Session Based Exploratory Testing — A first approach

Martial Testing
9 min readJul 1, 2015


¡Hello! In our previous posts, we began talking about Exploratory Testing, and afterwards, defining it along with exploration.

Today, we want to keep on sharing with you about this subject, but first, let me share a quick definition written by James Bach:

“Exploratory testing is simultaneous learning, test design, and test execution.”

Doing those activities simultaneously, having taken the context of the test item that we are testing into account is the objective after Exploratory Testing, and that’s also what differentiates it from only following a predefined script.

Nowadays, in my personal and professional experience, it’s kind of difficult talking and praising Exploratory Testing (ET) whilst not saying a word about the subject we will be talking about today, and that is, Session Based Exploratory Testing.

Let me give you a little background and history on SBET, it was originally developed by Jonathan Bach and James Bach in Y2K, and it was conceived and developed as an approach by testers, for testers, so testers could use it to:

  • Document our work that will ultimately provide evidence of it to stakeholders; and also,
  • To measure the work we do whilst engaged in our exploratory testing work on a test item.


As already mentioned in this post, it is an approach and as such, it gives us some pointers so we can focus our work at hand, either by prioritising it by risk, or by degree of importance to the project, or per functionality of the test item, among others. Having that said, and from my personal experience using it:

  • SBET makes it easier to report and present the areas that were covered,
  • It helps us while undergoing scrutiny with stakeholders, and also,
  • To improve the coverage of our future test sessions, by using the knowledge acquired from the results of our past test sessions. Employing that acquired knowledge will have as a consequence on our tests, that they will grow stronger and smarter, and ultimately, the coverage of ours tests will also be improved.

As you may have already noticed, the post began with the definition by Bach, now, to stress the last point, I’d like to share the following adaptation by Elisabeth Hendrickson:

“Exploratory Testing involves simultaneously learning about the software under test while designing and executing tests, using feedback from the last test to inform the next.

From my current experience, I can tell you that in order to draw out the latest pieces of information regarding a test item, we must employ the most suitable tool we have at our disposal for it. More often than not, the variety of conditions surrounding a test item are changing almost permanently, therefore, we have to use the best approach we have at our disposal to match those changes, and in my opinion, Session Based Exploratory Testing is an approach I have found to be highly valuable.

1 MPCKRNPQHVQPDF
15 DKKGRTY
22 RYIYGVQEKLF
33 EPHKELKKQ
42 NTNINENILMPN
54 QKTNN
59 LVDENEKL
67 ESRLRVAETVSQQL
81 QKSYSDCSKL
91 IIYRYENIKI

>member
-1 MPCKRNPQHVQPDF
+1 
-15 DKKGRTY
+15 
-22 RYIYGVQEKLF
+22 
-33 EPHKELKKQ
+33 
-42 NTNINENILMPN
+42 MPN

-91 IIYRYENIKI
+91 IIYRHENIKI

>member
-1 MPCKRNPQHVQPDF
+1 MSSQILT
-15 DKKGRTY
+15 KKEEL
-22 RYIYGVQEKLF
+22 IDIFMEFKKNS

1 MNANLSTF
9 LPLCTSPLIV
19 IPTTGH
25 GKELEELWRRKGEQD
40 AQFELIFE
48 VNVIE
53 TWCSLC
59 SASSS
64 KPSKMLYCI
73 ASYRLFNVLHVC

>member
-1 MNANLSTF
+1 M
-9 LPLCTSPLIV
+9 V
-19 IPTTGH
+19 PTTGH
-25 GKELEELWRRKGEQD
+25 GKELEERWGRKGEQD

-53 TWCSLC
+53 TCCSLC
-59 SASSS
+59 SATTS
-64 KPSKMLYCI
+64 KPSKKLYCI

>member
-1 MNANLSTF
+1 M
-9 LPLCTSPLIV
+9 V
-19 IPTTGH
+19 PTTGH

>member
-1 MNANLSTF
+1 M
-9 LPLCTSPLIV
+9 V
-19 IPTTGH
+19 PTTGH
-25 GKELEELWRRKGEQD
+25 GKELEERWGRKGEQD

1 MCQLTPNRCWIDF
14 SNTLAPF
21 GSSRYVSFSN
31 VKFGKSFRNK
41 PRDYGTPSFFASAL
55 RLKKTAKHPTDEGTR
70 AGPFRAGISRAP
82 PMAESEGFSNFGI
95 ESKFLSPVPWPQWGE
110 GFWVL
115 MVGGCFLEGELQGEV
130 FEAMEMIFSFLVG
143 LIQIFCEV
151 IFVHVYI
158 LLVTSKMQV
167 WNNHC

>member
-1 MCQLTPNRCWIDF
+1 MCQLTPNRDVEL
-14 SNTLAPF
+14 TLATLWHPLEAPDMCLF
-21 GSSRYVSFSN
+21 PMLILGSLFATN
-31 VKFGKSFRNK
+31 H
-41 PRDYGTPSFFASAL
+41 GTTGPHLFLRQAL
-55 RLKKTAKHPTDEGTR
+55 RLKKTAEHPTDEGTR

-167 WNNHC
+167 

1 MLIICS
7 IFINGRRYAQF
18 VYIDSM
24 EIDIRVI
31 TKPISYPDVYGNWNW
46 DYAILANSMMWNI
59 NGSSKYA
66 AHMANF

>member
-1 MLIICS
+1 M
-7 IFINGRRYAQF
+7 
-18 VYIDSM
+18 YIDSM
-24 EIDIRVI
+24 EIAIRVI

Simple, because:

  • We design;
  • Log potential new test ideas;
  • Change and adapt our tests based upon the results we’ve acquired, which also include the tests recently completed;
  • We report results giving value to the project, thus providing instant, and reliable information about the test item we are working with;
  • We are aligned with the context of the test item.

Moreover, with this approach, by no means are we forced to follow pre-established instructions, on the contrary, and in similar words to Cem Kaner’s definition on Exploratory Testing, “our personal freedom is emphasized, as well as our responsibility to continually optimize the value of our work.”.

Don’t get me wrong, I am not discarding scripted tests, not at all, because I still happen to use them as tools to set a knowledge foundation, to widen attention, and also, to generate new testing ideas.


The session’s report I am sharing here, it’s the same the Bach’s brothers have developed and shared with the community, and also, it’s the format I have used the most either in a piece of paper, a mind map, a plain text file, or a spreadsheet, but that… that is something we will dig into in other posts. In the meantime, let me share with you the components and what they are for:


  • This is the mission of our test session, and it usually describes in a few sentences our objective as well as our focus;
  • There are general and specific missions, which we will also dig into in future posts, do not despair;
  • In addition to that, the charter may also contain information about the area of the test item we have to test, and if necessary, it could have some information as to how you should start testing it.

Do you remember that I previously mentioned we log new test ideas? Throughout our exploration work, and if we happen to find an area which is potentially risky and that it’s not a part of the current charter, then we can write a new one to address it.


  • This sub-section, belongs under the Charter, and it’s purpose is record, as well as listing information to provide evidence regarding the coverage of our testing.
  • Therefore, it is prone to contain information related either on the areas, or functionalities of our test item that we will go through, also, operating systems, and/or browsers spectrum.

Let me show you an example of how this sub-section can help you, using a dummy example:


OS | Windows 7 32x and 64x

Test Item | uPrint 0.3.6

Menu | File

Menu | Actions –> Print to file

Strategy | Function Testing

With that example, we are showing what our os will be, the version of our test item, the areas we will cover (Menu), and the strategy we will be using.

— — — -


  • In this section we record the date and time the session began.


  • Insert your name or, the name of the tester, or testers (if you are doing Paired Testing).